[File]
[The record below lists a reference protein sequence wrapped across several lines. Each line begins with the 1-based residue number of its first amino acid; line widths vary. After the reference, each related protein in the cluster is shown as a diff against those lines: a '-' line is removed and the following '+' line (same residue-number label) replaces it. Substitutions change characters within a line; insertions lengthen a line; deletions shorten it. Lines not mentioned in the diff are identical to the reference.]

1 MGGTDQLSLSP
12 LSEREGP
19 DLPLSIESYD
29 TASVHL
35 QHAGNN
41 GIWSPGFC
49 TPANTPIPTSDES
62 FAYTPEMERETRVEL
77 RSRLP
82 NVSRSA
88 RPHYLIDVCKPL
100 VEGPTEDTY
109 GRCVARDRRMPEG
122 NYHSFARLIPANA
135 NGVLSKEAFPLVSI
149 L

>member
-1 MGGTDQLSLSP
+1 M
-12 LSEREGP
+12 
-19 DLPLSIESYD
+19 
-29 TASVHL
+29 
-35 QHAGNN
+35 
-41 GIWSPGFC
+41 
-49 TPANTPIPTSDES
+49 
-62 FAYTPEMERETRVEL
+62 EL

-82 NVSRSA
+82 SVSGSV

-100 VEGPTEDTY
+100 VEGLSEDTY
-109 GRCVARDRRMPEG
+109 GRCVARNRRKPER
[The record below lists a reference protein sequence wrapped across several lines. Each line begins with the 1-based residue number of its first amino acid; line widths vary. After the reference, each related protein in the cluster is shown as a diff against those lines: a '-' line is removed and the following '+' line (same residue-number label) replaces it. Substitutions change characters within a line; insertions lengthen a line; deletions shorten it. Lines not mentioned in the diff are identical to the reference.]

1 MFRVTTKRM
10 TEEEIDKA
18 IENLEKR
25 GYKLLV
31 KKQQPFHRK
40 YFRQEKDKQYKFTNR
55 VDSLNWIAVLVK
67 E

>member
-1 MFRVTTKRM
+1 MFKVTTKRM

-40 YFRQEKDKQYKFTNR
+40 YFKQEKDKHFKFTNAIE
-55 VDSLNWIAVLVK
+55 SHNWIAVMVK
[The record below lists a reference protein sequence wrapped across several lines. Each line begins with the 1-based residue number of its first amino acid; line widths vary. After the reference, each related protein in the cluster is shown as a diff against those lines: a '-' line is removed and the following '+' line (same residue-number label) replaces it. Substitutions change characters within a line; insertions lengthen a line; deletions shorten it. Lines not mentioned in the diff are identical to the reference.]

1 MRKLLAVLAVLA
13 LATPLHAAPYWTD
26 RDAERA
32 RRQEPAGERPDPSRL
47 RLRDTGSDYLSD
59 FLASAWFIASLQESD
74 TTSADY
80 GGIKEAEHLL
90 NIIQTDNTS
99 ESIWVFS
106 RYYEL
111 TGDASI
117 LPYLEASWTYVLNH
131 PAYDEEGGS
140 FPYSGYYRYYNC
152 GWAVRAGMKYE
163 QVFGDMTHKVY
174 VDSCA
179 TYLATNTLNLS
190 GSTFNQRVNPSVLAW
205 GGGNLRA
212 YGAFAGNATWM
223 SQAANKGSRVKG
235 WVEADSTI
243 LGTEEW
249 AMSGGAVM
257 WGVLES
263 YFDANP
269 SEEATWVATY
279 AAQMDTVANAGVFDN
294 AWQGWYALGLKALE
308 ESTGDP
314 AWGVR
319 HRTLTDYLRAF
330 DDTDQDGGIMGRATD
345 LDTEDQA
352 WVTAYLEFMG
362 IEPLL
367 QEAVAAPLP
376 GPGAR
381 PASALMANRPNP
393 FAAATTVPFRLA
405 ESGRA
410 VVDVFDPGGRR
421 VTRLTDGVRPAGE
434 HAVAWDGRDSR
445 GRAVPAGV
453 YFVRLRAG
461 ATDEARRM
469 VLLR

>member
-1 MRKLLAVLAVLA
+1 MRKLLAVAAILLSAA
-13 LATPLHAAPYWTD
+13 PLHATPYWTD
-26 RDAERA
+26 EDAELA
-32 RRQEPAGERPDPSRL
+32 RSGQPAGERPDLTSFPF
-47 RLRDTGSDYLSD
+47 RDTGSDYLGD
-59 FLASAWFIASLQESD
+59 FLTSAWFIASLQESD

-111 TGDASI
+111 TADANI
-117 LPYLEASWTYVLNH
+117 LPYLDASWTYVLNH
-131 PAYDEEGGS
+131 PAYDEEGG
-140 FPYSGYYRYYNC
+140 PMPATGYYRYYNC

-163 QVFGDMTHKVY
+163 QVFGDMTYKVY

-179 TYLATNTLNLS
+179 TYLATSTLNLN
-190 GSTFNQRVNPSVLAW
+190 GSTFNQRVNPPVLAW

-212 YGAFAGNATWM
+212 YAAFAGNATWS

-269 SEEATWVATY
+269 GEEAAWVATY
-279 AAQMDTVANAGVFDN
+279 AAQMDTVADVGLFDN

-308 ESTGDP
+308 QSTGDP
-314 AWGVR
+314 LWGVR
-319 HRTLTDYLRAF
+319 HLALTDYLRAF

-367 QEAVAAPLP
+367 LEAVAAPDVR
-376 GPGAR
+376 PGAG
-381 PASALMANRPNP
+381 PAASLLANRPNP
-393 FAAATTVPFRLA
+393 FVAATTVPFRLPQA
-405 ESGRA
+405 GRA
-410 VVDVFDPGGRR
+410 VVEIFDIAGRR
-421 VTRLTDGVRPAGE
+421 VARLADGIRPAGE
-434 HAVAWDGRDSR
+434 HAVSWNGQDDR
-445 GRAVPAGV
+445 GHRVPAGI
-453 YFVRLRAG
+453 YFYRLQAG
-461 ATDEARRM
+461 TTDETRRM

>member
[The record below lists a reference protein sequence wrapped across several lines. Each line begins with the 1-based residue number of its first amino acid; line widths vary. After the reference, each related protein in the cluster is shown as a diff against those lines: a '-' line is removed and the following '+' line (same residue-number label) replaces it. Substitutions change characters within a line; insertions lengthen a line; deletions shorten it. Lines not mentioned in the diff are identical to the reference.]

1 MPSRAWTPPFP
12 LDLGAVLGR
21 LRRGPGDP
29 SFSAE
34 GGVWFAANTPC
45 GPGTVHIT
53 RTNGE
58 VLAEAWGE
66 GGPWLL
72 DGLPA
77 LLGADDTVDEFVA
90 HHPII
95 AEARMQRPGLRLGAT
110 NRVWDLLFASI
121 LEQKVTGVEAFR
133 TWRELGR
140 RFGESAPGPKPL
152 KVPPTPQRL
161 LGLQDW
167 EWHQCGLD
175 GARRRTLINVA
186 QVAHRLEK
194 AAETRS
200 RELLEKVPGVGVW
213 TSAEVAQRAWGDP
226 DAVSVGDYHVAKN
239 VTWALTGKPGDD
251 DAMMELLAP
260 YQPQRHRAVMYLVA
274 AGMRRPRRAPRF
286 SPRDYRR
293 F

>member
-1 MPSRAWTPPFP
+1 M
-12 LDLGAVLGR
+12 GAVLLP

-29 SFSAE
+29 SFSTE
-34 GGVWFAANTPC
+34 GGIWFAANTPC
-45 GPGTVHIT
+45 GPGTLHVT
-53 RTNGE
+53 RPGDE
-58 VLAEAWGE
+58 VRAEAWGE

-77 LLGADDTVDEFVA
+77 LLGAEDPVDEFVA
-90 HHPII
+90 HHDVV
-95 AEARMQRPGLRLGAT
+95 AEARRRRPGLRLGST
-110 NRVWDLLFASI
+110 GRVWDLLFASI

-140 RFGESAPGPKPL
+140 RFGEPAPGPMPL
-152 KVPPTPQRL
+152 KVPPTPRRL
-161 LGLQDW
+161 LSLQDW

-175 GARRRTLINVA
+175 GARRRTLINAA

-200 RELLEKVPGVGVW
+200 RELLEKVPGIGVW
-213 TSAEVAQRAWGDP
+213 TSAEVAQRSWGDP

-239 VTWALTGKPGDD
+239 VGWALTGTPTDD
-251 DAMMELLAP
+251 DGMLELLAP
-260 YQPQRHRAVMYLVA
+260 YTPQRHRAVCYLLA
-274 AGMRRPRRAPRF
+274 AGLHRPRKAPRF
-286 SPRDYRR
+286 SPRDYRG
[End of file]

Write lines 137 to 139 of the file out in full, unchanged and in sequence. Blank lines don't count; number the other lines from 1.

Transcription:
-269 SEEATWVATY
+269 GEEAAWVATY
-279 AAQMDTVANAGVFDN